The Woolworth Windows downtown has morphed over the years as an art venue. Once run by the City of Tacoma, then by Tacoma Contemporary, and now by the City again as part of the Spaceworks temporary-art-in-empty-spaces program, the space has also been on-again-off-again in terms of the art quality. I’ve seen brilliant installations by renowned artists, but I’ve also seen completely lame student exhibits that make no use of the big, shallow space whatsoever.
But the big bonus of the Windows is that it’s always free, 24/7. Occupying the street frontage of this former department store, the art space extends along Broadway, down South 11th Street and into one more window on Commerce St, giving plenty of scope for big installations, which tend to change every three months.
Up right now is the usual mix of good, excellent and boring. Down on Commerce Street,
Alexandra Opie’s off-beat still life is constructed with clear glass vases, skulls and manikin heads, next to which is a monitor which shows the closed-circuit view from behind. If you stand just to the left of the monitor your face hovers behind the vases: distorted, blurred and ghostlike through the window. It’s a clever mix of 17th-century still-life and 21st-century self-obsession, but it doesn’t fit the space too well.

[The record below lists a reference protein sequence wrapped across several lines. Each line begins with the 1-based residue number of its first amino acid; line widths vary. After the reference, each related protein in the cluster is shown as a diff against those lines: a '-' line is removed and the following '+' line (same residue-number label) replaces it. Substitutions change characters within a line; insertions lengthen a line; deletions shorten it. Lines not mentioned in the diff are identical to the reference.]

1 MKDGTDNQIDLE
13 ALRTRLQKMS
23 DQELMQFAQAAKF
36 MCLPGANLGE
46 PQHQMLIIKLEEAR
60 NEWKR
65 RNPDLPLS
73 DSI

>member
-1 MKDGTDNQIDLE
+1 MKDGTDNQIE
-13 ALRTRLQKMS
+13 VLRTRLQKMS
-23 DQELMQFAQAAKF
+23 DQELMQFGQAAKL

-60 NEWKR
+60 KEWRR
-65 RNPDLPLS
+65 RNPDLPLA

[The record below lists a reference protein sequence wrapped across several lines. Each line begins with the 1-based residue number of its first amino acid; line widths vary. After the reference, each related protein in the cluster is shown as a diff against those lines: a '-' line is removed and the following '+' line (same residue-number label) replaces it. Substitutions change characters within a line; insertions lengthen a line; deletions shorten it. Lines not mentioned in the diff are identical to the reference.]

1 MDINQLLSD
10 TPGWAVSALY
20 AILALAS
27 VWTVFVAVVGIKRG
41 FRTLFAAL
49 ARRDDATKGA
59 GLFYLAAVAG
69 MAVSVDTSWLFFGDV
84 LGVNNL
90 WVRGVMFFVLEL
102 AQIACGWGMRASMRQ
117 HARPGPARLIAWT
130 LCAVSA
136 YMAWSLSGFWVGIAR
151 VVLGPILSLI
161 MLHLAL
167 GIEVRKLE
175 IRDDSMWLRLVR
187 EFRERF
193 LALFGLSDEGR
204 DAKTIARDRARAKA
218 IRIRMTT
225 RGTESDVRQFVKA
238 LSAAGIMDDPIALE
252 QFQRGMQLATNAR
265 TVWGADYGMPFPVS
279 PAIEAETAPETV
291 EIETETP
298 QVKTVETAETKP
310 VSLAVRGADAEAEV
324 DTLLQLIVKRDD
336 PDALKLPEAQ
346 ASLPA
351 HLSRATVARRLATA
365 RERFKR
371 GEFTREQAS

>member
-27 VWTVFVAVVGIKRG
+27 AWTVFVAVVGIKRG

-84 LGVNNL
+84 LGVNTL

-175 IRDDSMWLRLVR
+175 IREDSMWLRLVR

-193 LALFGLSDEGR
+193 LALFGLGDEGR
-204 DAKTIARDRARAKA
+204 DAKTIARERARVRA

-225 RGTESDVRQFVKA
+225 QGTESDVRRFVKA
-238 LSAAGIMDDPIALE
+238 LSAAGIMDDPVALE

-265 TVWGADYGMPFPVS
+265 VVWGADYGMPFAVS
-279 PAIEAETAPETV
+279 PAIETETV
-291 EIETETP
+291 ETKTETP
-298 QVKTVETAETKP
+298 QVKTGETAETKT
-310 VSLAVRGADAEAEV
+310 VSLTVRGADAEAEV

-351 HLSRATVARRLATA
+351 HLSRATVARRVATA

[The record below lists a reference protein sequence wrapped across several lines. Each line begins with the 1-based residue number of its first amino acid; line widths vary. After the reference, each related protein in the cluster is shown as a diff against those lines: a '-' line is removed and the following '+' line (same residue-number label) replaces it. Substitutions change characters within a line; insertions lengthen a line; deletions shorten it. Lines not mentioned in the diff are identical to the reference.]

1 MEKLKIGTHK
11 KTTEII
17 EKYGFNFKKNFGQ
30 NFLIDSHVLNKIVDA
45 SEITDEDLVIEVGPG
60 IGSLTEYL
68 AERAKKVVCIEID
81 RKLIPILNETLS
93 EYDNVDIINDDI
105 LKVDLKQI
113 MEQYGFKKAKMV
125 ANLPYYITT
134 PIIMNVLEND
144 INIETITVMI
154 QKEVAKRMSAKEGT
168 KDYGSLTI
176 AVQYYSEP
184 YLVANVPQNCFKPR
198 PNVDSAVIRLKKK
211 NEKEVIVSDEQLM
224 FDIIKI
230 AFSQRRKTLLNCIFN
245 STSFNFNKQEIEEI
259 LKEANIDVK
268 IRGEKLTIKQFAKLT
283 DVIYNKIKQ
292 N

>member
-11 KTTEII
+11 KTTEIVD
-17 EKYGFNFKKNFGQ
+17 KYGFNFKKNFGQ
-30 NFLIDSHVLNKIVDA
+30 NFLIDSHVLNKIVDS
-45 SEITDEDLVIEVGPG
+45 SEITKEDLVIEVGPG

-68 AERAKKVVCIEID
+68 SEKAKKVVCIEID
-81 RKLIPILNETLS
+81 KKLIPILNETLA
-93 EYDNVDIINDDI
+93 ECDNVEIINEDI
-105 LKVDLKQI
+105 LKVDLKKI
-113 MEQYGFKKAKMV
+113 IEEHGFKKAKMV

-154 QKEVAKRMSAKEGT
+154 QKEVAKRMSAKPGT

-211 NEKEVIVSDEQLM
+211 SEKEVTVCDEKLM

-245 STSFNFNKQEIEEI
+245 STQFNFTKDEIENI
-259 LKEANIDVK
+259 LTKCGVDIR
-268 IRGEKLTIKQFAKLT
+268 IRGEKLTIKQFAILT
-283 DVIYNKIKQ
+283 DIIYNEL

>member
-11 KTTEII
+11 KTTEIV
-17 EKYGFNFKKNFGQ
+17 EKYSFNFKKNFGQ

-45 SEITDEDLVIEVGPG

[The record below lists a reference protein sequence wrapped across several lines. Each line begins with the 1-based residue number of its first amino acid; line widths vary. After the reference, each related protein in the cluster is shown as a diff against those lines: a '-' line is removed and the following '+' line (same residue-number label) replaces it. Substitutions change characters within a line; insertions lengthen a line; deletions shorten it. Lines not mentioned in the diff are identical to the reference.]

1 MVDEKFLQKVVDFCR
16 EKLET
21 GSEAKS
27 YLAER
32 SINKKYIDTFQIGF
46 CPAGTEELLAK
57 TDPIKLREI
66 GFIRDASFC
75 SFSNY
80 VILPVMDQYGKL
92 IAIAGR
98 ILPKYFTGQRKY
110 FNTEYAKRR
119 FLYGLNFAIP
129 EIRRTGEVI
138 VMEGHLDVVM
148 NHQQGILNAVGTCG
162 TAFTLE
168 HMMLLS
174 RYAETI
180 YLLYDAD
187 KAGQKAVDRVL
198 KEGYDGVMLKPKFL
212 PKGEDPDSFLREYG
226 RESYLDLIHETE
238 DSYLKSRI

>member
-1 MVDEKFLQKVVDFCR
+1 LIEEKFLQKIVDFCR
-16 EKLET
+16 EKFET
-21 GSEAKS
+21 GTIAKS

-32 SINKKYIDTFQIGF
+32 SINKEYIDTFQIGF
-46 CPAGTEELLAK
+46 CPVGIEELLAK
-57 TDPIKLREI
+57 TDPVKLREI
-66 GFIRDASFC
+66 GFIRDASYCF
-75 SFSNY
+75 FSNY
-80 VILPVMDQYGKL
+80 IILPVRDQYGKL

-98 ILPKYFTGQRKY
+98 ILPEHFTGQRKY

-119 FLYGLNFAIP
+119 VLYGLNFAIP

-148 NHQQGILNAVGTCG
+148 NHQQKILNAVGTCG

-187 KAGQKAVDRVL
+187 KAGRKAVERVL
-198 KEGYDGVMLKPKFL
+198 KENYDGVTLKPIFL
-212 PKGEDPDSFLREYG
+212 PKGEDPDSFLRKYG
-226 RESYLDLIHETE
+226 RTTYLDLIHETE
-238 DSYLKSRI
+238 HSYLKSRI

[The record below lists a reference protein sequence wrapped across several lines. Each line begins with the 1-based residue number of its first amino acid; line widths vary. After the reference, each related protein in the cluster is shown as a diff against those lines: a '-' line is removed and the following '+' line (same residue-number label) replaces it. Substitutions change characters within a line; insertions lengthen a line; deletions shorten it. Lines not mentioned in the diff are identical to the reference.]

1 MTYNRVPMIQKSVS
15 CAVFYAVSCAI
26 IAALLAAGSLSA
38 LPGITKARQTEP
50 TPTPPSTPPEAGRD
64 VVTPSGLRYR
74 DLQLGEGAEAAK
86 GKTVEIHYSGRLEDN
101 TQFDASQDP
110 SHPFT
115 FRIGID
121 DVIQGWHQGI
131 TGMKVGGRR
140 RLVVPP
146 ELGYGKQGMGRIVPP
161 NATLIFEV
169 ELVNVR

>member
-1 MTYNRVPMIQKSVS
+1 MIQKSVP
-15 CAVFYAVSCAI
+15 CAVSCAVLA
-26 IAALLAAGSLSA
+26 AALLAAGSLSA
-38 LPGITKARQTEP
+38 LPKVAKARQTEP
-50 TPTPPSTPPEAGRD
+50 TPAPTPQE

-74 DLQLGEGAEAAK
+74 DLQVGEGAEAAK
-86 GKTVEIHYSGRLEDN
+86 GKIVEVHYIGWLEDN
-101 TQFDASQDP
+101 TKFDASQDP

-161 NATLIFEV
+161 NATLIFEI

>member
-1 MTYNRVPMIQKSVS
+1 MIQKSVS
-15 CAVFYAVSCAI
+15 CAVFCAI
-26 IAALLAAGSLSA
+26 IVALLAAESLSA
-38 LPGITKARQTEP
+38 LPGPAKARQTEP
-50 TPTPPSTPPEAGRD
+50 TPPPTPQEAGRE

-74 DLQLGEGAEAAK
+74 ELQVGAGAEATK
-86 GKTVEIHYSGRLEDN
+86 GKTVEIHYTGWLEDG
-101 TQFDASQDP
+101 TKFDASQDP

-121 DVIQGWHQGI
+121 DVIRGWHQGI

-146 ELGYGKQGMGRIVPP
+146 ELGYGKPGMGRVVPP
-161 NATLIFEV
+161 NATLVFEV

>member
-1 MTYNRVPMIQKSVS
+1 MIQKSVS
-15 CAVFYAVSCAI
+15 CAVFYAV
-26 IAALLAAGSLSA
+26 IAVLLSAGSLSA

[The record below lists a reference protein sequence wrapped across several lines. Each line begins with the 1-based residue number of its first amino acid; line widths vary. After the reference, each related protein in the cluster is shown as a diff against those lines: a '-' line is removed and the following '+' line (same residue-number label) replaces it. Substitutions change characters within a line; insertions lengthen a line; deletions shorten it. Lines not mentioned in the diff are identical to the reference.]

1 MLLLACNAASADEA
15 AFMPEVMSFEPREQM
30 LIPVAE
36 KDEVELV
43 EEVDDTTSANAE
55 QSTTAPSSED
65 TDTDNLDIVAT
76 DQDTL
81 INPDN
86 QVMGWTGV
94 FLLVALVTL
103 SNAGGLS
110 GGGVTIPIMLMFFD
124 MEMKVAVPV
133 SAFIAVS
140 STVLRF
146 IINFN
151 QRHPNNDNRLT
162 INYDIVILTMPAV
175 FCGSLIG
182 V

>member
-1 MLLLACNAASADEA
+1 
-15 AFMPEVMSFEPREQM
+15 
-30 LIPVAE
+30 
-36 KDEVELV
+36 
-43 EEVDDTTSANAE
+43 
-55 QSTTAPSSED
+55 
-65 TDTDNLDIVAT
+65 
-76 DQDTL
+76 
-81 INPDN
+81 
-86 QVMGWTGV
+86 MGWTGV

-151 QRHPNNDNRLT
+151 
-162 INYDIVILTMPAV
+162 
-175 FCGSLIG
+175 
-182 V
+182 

In the Broadway windows near South 11th Street is a mega-installation by Craig Snyder, Ruth Tomlinson, Tania Kupczak and Jessica Bender that delves into the obsession of collecting. It’s a good idea but a bit disappointing: The floor grid of white light blocks is dwarfed by the ceiling height, while a pin-up grid of ‘80s sci-fi book covers behind doesn’t really say much.
Alice di Certo’s “My America” photographs, however, thoroughly fit this space. The Italian-born Tacoma photographer captures ordinary Americans out in the boondocks with an honest, sympathetic eye, like the matching father-son pair squatting on pretzel-crossed legs or the teenagers joking behind a car rally. Di Certo’s husband Kyle Dillehay fills the next window with his “Lines of the Earth”: plant roots jutting out from the white wall in a surreal commentary on the loss of life and home. His other window has sculptures of preserved plant parts, wire and plaster poking out of horizontal metal rods, pinned specimens of human debris. It’s a 3D grid with stark beauty and fascinating detail.
The Woolworth Windows are on view 24/7 at Broadway and South 11th Street, Tacoma. The current exhibition will change this spring. 253-591-5191, www.spaceworkstacoma.org